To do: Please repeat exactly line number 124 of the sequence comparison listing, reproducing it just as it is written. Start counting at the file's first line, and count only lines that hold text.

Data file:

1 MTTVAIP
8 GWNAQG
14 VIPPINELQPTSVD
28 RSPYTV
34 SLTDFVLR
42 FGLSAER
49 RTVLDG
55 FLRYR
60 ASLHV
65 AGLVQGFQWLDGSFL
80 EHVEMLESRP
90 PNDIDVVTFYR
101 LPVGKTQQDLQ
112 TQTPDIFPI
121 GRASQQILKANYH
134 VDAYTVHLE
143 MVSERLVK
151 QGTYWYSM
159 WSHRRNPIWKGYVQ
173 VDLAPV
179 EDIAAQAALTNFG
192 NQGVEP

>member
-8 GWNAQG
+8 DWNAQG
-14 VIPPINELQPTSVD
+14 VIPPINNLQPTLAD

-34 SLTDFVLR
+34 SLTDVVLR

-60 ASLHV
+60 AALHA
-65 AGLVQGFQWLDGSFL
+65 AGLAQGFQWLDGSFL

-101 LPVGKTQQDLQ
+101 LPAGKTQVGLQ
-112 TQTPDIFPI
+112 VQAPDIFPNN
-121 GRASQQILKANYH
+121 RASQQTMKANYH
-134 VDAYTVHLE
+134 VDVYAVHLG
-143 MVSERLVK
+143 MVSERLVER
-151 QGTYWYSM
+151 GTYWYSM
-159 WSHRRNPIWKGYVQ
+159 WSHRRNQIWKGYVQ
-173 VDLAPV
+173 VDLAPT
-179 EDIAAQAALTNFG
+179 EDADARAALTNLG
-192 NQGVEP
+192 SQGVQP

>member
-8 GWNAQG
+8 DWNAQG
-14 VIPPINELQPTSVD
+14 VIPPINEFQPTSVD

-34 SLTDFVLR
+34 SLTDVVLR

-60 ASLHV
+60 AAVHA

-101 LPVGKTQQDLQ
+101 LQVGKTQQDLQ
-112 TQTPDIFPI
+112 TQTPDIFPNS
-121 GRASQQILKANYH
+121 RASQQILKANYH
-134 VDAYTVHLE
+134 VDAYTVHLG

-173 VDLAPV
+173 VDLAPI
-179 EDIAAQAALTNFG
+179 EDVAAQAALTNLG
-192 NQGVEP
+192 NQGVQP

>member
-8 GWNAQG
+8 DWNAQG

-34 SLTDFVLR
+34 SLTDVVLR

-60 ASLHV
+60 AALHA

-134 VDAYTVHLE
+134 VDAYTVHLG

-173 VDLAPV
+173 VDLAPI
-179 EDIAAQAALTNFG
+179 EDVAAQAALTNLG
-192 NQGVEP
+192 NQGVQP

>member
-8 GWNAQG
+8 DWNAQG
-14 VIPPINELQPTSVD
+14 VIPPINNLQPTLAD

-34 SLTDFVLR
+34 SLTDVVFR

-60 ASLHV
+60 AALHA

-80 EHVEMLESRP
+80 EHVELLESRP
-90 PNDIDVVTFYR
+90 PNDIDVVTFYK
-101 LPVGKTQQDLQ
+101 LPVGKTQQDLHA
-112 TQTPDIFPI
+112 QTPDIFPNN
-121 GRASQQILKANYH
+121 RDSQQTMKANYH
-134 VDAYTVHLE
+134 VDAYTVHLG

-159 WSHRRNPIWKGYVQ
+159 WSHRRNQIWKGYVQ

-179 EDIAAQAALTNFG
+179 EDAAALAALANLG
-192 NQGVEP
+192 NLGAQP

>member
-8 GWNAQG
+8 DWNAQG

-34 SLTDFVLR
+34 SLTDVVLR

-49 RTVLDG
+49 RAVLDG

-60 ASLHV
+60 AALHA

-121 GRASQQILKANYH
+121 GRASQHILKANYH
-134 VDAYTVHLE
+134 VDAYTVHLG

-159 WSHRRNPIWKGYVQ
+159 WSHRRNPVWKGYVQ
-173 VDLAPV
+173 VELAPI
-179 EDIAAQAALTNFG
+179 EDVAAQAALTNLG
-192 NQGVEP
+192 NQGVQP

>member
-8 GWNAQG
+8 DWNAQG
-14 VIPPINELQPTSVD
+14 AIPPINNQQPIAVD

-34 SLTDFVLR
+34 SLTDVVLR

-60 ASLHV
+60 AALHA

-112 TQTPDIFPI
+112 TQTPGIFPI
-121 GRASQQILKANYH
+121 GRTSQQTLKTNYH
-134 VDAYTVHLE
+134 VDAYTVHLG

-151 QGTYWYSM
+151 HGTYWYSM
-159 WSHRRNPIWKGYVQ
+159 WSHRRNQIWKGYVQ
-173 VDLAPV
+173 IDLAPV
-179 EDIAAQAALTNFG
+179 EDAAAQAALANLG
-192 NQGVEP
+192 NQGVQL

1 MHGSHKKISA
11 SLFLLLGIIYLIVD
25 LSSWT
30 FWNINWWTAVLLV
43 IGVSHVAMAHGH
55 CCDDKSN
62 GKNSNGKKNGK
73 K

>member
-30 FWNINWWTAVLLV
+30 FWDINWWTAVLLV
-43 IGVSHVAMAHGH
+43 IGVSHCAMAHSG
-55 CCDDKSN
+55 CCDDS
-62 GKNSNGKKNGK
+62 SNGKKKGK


-49 RTVLDG